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Using the Timer Class to Schedule Tasks

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Using the Timer Class to Schedule Tasks

Setting up simple scheduled tasks within an app is easy with the Timer class. There's a lot of versatility in the class, giving you plenty of customization.

· Java Zone
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Scheduling tasks to run is a need that sometimes arises in a Java program. Maybe you want to run a periodic cleanup of some resource, or check on the status of some job, or maybe fetch a URL which might not be available the first time.

The Timer class provides a very simple implementation of such a scheduler. Let us learn how to use it.

Defining Your Task

The Timer class requires that the application code extends TimerTask class to run the task. The TimerTask, in turn, implements the Runnable interface. Here is a simple class which extends the TimerTask. You just have to define the run() method to do whatever you want.

public class MyTask extends TimerTask
{
    private String name;

    public MyTask(String name) {
        this.name = name;
    }

    public void run() {
        System.out.println(Thread.currentThread() + " executing " +
                           this.name + " [" +
                           new Date() + "]");
    }
}

Run a Task

Next, you need to create a Timer instance as follows:

Timer timer = new Timer();


Simple as pie. This instance has now started a thread that runs in the background, ready to execute any tasks you may throw at it.

Let us throw one at it. Here we request the scheduling of a task at a particular time in the future. The task executes once at the specified time and finishes up.

timer.schedule(new MyTask("john"), new Date(new Date().getTime() + 5000));


Here is the output:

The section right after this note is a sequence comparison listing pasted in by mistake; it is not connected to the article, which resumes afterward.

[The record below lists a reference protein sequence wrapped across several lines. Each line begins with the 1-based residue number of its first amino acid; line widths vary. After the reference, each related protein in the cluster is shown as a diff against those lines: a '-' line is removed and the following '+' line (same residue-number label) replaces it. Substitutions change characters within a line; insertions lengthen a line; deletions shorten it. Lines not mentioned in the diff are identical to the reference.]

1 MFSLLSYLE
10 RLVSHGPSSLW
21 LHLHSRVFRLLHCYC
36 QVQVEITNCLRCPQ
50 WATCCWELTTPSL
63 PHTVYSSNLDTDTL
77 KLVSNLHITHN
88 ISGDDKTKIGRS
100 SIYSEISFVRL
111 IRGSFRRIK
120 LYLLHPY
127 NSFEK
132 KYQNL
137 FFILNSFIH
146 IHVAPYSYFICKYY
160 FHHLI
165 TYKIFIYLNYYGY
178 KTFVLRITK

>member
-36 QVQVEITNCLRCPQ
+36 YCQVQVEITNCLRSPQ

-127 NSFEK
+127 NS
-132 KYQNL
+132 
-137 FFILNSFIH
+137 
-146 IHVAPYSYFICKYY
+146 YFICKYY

Thread[Timer-0,5,main] executing john [Mon Apr 24 18:04:56 IST 2017]

Using an Instant to Create a Date

Instead of the awkward way of defining a Date object 5 seconds in the future, as shown above, you can use the Instant class as shown below. Create a current Instant, add 5 seconds to it, and convert it to a Date.

timer.schedule(new MyTask("john"), Date.from(Instant.now().plusSeconds(5)));

Scheduling a Repeating Task

But wait, there's more! The Timer class also allows you to schedule a repeating task. In the code below, we schedule a task executing every 3 secs (perhaps to check up on our stock portfolio).

timer.schedule(new MyTask("jack"), 0, 3000);


And here is the task faithfully running every 3,000 milliseconds as ordered.

Thread[Timer-0,5,main] executing jack [Mon Apr 24 18:12:36 IST 2017]
Thread[Timer-0,5,main] executing jack [Mon Apr 24 18:12:39 IST 2017]
Thread[Timer-0,5,main] executing jack [Mon Apr 24 18:12:42 IST 2017]


All that with a couple of lines to add scheduling to your application. Isn’t that nifty?

Starting With an Initial Delay

So you want to schedule your job for repeated executing, but with an initial delay? You are covered! Here we start the task 1 second later, but run it every 500 milliseconds.

timer.schedule(new MyTask("joe"), 1000, 500);


See that neat little bugger chugging along? Life is easy.

Thread[Timer-0,5,main] executing joe [Mon Apr 24 18:18:34 IST 2017]
Thread[Timer-0,5,main] executing joe [Mon Apr 24 18:18:35 IST 2017]
Thread[Timer-0,5,main] executing joe [Mon Apr 24 18:18:35 IST 2017]
Thread[Timer-0,5,main] executing joe [Mon Apr 24 18:18:36 IST 2017]

Caveats

The Timer class is a very simple class meant to be used for simple scheduling within an application. For more complex requirements, such as thread pools, the ExecutorService class is more appropriate.

Summary

And that presented some usage patterns for implementing simple task scheduling within an application. The application needs to override the run() method of the TimerTask class and can schedule it for future execution, possibly for repeated runs.

Discover how the Watson team is further developing SDKs in Java, Node.js, Python, iOS, and Android to access these services and make programming easy. Brought to you in partnership with IBM.

Topics:
java ,timertask ,scheduled tasks ,java application development ,tutorial

Published at DZone with permission of Jay Sridhar, DZone MVB. See the original article here.

Opinions expressed by DZone contributors are their own.

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